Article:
About 75 to 80 percent of 4,200 miles of sewer pipes are terracotta. As the pipes crack, leak and deteriorate, groundwater seeps in and eventually ends up at Alcosan's treatment plant, even though it does not need to be treated. Laterals leading from homes to the sewer also allow groundwater into the system.
The second cause was inherited. An old map of Pittsburgh or Allegheny County will show many small streams tumbling toward the rivers. The streams don't exist on newer maps. As the region developed, streams, some of which were the original sewers, were routed into the system.
Part of the problem is measuring the problem. Alcosan studied how much water was flowing into its system and from where in 2008. From that study, Alcosan generated a list of communities that were sending the most water into its system.
This year, Schombert's organization installed monitors in some of those communities to measure how much of the flow wasn't wastewater or stormwater. The meters measured flow between midnight and 5 a.m., when most people are sleeping and not flushing the toilet, in February, March and April, Schombert said.
The $500,000 study found that 80 percent of the flow comes from 20 percent of the sewer system, Schombert said. It will help municipalities determine which pipes to repair or replace to keep the largest amount of water out of the system.
“This now gives the municipalities the tool if they (want) to go in and spend their money wisely on flow reduction.”
Some, however, question how effective it is to spend money on keeping groundwater out.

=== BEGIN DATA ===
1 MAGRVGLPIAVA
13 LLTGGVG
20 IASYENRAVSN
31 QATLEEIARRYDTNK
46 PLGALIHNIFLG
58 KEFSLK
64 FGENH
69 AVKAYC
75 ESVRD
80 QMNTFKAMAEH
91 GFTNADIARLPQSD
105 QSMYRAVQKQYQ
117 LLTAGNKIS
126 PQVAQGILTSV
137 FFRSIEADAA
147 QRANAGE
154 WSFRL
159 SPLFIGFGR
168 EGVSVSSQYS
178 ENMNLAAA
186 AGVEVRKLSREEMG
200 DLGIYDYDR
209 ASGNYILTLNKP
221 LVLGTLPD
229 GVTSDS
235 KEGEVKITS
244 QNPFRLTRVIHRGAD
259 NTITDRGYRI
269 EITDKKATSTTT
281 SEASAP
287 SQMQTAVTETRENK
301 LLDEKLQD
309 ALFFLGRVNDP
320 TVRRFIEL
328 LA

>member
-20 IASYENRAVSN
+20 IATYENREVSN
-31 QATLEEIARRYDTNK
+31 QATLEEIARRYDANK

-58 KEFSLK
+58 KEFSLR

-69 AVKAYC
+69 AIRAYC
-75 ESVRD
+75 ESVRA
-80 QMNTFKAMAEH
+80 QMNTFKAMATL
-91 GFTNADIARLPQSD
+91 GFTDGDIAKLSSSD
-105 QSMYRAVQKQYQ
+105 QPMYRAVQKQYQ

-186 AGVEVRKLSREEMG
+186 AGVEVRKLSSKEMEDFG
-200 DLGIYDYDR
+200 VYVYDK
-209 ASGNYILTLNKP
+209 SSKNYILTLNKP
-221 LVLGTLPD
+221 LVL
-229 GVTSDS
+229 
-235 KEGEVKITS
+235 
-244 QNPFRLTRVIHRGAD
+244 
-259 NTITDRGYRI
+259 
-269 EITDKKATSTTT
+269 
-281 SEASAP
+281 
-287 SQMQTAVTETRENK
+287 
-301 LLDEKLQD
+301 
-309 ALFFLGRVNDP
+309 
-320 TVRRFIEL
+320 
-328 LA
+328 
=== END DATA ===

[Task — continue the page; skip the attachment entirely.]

David Montz, Green Tree's borough manager, likened repairing old pipes to taking thimbles of water out of the system — while separating combined sewer systems, where stormwater and wastewater flow in the same pipe, could remove barrels.
Tim Rogers, manager in Shaler, said his municipality spends about $400,000 a year lining pipes to keep out groundwater. The work eliminates only hundreds of gallons of water.
“It's not a good bang for the buck,” Rogers said.
Alcosan has taken the lead in addressing the second part of the problem.
In 2010, Alcosan, Pittsburgh, Bellevue and Ross completed an $8.5 million restoration of Jack's Run. The project removed 200 million to 250 million gallons annually from the sewer system. Alcosan treats just shy of 70 billion gallons a year.
The project returned the stream to the Ohio River. It cleaned up debris, improved the slope, stabilized the bank, recreated natural stream features and brought in new topsoil and native plants. More than 600 feet of the stream that once ran through a pipe underground was “daylighted,” meaning the pipe was cut away, exposing the water.
“In the end, you did have a huge problem resolved,” Oliver said.
Alcosan has completed what it calls stream removal projects along Pine Hollow in Stowe, Kennedy and McKees Rocks, in Carnegie Park in Carnegie, along Orr Street in Stowe, and near the former Millvale Industrial Park. A project at Sheraden Park in Sheraden is in progress. Projects along Ravine Street in Sharpsburg and Dooker Hollow in North Braddock are scheduled to start next year. The projects combined could cost $24.5 million and remove 785 million gallons a year from the system.
Aaron Aupperlee is a Tribune-Review staff writer. He can be reached at 412-320-7986 or firstname.lastname@example.org.